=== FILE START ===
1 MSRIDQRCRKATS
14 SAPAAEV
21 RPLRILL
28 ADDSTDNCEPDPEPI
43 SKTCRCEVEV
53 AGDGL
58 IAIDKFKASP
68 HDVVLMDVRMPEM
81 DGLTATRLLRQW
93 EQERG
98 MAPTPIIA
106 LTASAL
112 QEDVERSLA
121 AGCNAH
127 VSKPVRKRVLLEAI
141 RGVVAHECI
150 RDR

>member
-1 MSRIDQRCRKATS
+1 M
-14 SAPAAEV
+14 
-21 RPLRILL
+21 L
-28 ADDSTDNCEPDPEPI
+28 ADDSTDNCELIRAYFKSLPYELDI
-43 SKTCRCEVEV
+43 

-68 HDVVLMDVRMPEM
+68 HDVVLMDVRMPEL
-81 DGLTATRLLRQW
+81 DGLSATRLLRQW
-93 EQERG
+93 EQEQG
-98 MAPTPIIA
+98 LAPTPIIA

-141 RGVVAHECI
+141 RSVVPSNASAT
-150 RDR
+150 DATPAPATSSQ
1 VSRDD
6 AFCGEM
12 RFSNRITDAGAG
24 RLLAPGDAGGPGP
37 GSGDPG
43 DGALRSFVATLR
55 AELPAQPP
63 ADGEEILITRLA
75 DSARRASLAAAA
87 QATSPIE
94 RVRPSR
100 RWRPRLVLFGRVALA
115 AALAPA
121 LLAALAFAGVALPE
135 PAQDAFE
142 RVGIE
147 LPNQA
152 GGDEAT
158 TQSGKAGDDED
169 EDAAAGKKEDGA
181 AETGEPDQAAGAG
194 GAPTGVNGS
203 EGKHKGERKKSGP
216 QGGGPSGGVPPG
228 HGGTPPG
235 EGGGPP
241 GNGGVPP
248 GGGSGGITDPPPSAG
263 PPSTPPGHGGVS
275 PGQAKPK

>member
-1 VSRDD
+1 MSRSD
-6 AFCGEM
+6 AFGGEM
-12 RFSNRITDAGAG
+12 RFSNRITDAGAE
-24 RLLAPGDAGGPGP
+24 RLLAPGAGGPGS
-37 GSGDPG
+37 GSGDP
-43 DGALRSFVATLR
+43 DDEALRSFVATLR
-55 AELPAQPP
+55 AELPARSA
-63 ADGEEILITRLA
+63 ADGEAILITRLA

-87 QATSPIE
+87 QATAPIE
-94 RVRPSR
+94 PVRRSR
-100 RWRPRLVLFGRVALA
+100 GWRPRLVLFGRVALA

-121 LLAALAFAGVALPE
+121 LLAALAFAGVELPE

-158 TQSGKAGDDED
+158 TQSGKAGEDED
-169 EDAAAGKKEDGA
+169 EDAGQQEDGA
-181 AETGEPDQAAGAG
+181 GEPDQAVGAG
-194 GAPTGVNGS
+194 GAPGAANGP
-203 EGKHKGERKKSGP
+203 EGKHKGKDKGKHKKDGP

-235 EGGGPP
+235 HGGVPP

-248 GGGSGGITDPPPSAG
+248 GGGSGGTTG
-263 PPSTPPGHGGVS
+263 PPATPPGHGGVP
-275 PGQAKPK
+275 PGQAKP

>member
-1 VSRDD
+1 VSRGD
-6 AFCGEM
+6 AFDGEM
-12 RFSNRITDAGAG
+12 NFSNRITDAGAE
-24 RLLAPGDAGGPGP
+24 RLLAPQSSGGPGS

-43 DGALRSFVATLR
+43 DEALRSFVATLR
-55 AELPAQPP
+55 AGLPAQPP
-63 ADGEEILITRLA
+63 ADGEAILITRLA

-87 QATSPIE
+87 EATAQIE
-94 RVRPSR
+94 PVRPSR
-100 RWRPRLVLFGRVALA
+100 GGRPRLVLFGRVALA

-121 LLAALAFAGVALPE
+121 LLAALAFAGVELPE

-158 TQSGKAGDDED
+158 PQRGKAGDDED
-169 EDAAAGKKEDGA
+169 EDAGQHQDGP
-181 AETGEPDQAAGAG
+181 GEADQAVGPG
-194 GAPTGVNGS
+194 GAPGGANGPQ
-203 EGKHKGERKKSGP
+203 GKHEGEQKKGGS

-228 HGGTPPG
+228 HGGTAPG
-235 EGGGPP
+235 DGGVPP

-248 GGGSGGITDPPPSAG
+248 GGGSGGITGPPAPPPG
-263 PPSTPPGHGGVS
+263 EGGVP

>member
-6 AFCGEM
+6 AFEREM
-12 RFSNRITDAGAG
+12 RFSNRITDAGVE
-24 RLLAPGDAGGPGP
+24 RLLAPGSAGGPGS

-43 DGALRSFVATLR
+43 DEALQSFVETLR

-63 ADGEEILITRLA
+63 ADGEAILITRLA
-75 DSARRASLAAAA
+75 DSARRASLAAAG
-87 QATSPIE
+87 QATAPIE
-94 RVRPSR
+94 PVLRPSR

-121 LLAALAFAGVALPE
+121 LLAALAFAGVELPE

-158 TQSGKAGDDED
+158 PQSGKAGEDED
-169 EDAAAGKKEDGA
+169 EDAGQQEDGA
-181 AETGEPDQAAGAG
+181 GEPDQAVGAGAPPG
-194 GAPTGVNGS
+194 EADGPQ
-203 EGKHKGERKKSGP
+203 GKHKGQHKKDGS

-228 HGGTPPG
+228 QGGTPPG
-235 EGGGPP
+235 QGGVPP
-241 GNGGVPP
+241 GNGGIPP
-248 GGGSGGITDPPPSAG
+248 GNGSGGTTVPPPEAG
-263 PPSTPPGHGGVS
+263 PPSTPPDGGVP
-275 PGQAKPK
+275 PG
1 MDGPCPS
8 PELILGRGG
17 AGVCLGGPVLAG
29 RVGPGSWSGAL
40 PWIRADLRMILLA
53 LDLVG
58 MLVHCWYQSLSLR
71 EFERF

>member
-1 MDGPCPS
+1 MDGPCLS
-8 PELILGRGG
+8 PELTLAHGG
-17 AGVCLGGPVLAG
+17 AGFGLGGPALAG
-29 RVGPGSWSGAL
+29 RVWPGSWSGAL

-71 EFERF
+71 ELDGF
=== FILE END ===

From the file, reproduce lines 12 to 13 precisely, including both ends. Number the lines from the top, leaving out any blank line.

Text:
106 LTASAL
112 QEDVERSLA